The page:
SEVEN new homes have been backed by councillors for the garden of a listed Georgian house in St Cross, despite opposition from residents.

The city council’s planning committee approved proposals by Alfred Homes for the development at Goodworth House on St Cross Road.

Concerns were previously raised about causing harm to the heritage of the site and issues with road safety.

A report from the applicant’s heritage advisor said that there was less than substantial harm to the conservation area, whereas the city council’s officer reported that there would be no harm. There were 20 objections to the proposal.

Neighbour Richard Harwood told the meeting: “This is overdevelopment that harms the area. It’s the destruction of a historic garden which adds to the significance of Goodworth House.

“Public visibility, as members will know, is not needed for heritage harm due to character, but openness of the site is already appreciated from the outside and the cul-de-sac development will be visible from all directions.”

He added: “This is classic harmful backland development with house one set well behind the building line which has an overbearing effect.”

He also raised issues that one of the properties will look directly into his home.

Another resident Ann Jones urged councillors to reject the plan as it “fails in respect of the ethos of the conservation area”.

But applicant Chris Rees said the developer has spent a significant amount of time accommodating the concerns raised by neighbours. He added: “Unfortunately it is not always possible to appease everyone, particularly where there are opposing views in the community itself.

“The proposal will make a positive contribution to the conservation area as well as providing a range of housing in sizes in a highly sustainable part of the city.”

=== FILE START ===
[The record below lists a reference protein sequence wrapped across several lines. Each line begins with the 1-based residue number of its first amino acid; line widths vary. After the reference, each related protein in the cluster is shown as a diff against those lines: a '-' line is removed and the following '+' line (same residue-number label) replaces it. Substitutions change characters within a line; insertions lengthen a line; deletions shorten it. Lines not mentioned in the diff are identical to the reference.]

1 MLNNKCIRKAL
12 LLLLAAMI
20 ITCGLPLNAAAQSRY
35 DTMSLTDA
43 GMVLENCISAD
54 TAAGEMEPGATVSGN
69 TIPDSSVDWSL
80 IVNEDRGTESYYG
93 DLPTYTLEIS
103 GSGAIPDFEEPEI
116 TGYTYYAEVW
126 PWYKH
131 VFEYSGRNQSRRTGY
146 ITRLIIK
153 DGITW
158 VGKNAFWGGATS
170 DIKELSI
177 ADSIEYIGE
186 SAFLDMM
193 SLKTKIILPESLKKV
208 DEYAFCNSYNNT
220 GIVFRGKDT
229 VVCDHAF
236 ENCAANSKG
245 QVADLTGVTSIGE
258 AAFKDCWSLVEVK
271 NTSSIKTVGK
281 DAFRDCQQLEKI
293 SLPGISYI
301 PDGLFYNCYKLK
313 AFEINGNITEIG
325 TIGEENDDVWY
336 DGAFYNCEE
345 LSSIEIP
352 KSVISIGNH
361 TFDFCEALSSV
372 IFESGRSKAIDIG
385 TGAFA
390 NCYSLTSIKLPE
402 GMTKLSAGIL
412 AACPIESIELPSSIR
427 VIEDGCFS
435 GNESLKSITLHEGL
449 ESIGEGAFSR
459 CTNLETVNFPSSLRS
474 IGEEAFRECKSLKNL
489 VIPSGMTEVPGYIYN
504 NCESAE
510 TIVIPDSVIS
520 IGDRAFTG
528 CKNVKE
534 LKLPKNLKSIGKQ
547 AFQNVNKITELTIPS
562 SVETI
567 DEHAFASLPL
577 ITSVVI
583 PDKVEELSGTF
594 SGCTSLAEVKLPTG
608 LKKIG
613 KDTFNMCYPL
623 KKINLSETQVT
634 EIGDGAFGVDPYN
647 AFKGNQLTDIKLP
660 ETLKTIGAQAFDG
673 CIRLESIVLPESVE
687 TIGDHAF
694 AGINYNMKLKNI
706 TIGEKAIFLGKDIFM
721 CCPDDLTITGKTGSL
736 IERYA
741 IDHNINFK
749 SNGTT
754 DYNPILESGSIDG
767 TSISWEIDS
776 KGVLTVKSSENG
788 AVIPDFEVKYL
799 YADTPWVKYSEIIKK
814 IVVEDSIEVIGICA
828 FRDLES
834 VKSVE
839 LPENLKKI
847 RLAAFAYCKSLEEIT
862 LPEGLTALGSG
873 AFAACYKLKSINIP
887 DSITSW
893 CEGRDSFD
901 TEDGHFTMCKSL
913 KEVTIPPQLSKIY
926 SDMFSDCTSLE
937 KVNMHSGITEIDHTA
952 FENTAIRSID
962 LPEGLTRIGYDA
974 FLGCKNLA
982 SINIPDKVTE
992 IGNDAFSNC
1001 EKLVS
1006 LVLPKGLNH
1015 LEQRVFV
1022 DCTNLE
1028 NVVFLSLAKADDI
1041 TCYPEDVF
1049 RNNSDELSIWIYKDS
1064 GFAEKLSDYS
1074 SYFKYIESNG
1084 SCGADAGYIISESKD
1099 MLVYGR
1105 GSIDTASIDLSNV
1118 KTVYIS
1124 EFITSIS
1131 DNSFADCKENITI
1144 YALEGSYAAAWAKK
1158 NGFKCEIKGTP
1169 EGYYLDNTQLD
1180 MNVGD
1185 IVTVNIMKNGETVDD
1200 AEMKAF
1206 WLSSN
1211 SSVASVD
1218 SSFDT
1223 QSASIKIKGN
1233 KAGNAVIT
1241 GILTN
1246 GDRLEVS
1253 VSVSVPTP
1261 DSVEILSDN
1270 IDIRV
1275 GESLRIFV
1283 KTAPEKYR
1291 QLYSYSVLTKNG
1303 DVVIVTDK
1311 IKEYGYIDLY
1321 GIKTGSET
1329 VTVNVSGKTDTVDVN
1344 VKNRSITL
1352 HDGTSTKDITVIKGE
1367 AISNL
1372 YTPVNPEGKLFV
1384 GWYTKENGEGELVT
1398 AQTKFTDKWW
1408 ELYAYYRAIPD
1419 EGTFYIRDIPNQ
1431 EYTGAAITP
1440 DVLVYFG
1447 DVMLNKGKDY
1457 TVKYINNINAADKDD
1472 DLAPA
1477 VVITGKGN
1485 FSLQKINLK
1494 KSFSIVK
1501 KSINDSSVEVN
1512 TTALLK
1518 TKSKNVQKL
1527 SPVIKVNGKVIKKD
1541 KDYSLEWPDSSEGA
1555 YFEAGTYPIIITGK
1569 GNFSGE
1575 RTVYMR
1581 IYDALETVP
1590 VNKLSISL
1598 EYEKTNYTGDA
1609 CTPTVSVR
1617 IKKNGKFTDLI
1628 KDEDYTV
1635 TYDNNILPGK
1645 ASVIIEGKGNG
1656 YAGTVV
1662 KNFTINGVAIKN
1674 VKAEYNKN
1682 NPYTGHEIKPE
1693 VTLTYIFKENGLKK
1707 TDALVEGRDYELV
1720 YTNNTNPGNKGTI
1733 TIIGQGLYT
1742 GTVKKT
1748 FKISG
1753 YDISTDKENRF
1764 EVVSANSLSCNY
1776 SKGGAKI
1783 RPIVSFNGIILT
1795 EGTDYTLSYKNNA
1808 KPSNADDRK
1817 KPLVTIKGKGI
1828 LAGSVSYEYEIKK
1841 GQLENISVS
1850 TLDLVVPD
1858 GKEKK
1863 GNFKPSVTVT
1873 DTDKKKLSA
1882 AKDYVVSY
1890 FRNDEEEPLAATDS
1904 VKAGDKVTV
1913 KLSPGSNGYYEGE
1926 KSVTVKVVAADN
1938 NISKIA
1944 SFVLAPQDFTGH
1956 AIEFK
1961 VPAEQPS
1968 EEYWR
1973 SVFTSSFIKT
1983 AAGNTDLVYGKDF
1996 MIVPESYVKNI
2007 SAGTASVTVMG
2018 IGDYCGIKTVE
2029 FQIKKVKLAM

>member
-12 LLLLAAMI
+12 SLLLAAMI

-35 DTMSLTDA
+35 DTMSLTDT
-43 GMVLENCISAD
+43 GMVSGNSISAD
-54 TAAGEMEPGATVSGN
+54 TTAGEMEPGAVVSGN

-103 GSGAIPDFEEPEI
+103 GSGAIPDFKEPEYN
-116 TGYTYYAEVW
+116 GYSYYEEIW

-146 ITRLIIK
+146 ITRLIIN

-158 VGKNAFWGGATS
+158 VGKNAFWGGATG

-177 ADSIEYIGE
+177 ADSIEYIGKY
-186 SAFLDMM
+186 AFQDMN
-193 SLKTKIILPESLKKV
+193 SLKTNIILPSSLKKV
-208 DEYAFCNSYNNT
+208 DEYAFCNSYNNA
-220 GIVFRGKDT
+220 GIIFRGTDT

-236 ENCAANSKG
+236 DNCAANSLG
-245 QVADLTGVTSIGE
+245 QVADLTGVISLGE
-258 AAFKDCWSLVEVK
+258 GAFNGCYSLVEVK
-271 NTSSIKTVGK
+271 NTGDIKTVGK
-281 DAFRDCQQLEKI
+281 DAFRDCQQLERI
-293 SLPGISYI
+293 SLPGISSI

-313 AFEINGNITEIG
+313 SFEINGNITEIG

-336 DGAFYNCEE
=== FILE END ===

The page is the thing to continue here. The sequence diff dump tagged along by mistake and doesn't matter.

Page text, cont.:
Councillors were told that part of the land will be donated to St Faith’s CofE Primary School, along with opening of a public footpath across the site.

Cllr Angela Clear said: “I feel the developer has taken onboard comments that he has received and has accommodated wishes of the community. I think this development delivers a wide choice of housing, a range of dwelling types and the introduction of parking facilities hopefully will stop or at least reduce the lorries riding on the pavements.

“It’s pleasing that no works are actually proposed to Goodworth House or its outbuildings.”

Committee vice-chair Cllr Jane Rutter said: “This is a very controversial application as are all applications in this sort of sensitive site must be, I think on balance the developer has done a lot of work to provide some community benefits in terms of the contribution to the school and also to parking on Cripstead Lane.

“It’s never easy to accept development in a sensitive site like this but I think it was inevitable that something will be built here.”

But Cllr David McLean opposed the scheme, saying: “We’ve got a lovely plot of green land that we are now going to put housing on top of in the centre of the city, it’s the removal of basically green land and I find that difficult to come to terms within the city.”

The plan was approved by five votes to one with one abstention.

Councillors also voted in favour of the alteration and demolition of existing boundary walls, along with the erection of new walls surrounding the Goodworth House site.